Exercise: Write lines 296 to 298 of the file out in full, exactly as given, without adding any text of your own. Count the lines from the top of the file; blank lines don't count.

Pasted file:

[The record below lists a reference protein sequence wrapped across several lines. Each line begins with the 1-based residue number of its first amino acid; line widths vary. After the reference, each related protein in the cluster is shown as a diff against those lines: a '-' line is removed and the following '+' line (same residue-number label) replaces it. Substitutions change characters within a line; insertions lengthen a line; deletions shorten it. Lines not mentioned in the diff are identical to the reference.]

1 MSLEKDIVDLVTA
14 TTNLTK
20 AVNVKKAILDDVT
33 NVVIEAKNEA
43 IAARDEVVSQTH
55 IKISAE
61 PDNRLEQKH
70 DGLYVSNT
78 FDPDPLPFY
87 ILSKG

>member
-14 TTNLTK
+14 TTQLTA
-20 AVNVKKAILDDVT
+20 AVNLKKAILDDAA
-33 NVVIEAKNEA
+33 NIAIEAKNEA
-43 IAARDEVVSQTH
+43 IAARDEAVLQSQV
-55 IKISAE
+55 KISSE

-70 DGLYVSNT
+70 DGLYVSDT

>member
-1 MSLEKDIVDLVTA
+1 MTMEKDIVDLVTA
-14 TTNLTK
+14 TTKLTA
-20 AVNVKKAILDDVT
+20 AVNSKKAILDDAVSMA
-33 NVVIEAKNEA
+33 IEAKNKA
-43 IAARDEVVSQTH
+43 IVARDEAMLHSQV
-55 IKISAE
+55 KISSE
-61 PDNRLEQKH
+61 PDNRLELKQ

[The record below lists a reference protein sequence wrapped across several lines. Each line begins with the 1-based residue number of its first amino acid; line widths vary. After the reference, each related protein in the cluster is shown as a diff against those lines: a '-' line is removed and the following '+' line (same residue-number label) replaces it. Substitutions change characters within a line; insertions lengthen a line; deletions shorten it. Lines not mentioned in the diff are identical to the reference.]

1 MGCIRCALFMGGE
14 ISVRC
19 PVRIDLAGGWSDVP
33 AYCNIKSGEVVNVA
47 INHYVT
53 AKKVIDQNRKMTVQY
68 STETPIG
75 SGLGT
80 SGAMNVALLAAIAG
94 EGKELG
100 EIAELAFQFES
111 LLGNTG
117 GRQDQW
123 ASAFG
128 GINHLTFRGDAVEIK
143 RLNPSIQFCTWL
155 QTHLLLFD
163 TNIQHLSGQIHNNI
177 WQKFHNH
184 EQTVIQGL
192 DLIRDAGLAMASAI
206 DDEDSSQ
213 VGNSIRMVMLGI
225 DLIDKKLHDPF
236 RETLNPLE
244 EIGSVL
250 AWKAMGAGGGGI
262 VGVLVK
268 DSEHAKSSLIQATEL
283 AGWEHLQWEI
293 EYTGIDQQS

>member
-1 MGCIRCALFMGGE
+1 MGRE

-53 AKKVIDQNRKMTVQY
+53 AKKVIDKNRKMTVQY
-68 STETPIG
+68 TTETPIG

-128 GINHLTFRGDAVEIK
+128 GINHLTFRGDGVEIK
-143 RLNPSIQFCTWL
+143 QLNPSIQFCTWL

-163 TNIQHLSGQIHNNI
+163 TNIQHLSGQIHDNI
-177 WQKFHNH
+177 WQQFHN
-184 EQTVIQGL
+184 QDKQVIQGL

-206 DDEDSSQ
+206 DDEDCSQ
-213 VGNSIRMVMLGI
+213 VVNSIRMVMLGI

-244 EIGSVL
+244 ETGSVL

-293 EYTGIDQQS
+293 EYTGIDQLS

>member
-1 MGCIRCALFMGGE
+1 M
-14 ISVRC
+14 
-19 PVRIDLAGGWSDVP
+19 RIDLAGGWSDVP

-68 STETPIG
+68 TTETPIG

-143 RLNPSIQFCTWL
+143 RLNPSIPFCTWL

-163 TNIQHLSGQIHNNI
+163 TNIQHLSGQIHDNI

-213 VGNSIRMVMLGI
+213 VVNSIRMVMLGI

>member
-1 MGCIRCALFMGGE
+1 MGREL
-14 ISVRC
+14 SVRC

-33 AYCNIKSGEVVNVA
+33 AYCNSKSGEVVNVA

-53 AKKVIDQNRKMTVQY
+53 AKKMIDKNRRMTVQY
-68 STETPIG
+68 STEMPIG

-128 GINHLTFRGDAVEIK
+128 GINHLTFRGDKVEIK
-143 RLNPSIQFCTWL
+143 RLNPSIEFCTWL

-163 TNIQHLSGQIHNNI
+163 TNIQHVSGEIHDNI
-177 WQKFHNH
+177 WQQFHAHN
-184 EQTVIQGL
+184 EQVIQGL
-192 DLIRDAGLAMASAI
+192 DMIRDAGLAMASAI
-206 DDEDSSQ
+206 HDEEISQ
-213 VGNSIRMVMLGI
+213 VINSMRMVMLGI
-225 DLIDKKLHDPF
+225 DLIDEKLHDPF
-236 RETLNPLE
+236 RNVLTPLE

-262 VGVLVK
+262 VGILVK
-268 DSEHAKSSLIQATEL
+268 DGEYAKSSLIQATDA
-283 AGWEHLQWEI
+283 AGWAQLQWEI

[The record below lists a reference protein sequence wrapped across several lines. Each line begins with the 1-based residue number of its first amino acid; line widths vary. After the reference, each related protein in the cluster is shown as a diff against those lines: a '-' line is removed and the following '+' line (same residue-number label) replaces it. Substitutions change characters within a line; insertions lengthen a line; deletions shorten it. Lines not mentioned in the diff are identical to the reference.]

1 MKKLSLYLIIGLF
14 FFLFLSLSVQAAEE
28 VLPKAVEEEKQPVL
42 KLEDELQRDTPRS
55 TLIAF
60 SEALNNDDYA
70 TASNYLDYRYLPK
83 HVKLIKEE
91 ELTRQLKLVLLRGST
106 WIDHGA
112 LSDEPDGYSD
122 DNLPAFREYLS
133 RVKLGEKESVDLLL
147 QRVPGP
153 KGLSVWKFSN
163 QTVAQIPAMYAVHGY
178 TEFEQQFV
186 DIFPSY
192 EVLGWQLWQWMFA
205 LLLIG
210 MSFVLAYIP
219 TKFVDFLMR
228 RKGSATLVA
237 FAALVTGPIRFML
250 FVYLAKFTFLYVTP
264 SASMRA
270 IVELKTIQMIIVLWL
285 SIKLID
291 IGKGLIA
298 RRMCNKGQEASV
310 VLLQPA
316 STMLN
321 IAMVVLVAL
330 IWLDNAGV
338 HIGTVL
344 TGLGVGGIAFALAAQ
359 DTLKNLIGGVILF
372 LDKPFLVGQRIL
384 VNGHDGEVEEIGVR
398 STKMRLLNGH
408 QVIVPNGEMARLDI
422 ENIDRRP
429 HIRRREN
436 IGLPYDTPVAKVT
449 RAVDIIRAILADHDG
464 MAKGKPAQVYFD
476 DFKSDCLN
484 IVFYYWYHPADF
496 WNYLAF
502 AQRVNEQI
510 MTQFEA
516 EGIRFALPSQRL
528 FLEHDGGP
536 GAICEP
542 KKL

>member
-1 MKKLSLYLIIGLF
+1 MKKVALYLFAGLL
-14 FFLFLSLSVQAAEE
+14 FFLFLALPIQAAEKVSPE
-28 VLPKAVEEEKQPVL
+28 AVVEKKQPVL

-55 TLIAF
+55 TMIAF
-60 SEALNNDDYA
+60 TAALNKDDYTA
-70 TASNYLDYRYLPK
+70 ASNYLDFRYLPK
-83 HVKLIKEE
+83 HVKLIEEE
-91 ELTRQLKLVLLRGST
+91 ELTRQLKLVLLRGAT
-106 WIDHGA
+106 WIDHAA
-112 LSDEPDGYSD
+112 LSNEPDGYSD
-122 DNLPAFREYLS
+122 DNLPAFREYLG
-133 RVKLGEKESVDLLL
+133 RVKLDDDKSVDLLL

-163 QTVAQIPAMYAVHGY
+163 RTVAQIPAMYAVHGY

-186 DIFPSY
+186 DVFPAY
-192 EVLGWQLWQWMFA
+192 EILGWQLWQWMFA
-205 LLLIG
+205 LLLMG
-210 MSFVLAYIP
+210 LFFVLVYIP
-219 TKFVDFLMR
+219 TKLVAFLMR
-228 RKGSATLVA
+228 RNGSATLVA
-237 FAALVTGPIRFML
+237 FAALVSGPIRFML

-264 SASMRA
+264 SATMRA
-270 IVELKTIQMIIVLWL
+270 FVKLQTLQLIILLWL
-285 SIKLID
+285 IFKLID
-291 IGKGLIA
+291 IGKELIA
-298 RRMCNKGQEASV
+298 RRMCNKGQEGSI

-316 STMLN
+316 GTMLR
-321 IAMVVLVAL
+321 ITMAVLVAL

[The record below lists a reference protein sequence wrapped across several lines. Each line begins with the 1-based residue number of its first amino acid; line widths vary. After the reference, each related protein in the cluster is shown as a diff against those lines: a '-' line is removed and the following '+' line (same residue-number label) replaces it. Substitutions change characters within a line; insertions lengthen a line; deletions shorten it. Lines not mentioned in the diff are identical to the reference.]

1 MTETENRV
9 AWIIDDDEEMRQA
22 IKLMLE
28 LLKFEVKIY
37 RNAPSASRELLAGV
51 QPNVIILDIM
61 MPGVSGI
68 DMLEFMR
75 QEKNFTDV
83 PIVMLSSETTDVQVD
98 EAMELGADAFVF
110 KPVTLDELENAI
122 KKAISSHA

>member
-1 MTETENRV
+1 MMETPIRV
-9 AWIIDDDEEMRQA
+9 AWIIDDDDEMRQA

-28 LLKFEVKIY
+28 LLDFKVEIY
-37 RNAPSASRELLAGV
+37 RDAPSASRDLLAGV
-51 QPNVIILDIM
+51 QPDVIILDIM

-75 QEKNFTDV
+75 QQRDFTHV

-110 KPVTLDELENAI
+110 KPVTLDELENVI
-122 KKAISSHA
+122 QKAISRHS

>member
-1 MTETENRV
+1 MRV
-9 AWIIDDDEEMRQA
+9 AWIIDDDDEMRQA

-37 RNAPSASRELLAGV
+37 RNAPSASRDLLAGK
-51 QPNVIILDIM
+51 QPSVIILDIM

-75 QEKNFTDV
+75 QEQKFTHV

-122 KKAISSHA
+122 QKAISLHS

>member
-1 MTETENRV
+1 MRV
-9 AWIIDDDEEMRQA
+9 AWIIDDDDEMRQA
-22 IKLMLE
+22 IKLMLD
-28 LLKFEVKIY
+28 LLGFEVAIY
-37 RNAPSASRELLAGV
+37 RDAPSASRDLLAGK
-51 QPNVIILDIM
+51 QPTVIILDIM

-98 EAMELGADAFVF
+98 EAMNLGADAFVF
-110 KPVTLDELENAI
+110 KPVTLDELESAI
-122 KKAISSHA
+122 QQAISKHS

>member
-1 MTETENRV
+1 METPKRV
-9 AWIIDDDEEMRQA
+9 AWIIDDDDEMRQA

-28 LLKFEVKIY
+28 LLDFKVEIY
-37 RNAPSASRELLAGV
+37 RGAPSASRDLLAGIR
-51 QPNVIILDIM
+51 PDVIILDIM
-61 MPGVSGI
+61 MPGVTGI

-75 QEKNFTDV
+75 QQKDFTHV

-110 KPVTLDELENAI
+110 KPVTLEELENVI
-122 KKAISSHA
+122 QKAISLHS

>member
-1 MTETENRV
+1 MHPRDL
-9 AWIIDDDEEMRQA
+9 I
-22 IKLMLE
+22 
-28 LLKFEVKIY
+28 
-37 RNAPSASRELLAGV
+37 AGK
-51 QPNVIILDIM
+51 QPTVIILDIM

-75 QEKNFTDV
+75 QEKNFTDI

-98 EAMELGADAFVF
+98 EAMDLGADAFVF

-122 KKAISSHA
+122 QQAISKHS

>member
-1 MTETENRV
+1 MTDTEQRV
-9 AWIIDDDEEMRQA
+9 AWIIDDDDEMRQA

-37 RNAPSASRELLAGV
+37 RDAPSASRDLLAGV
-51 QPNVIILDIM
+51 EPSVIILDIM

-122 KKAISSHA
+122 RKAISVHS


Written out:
-37 RNAPSASRELLAGV
+37 RNAPSASRDLLAGK
-51 QPNVIILDIM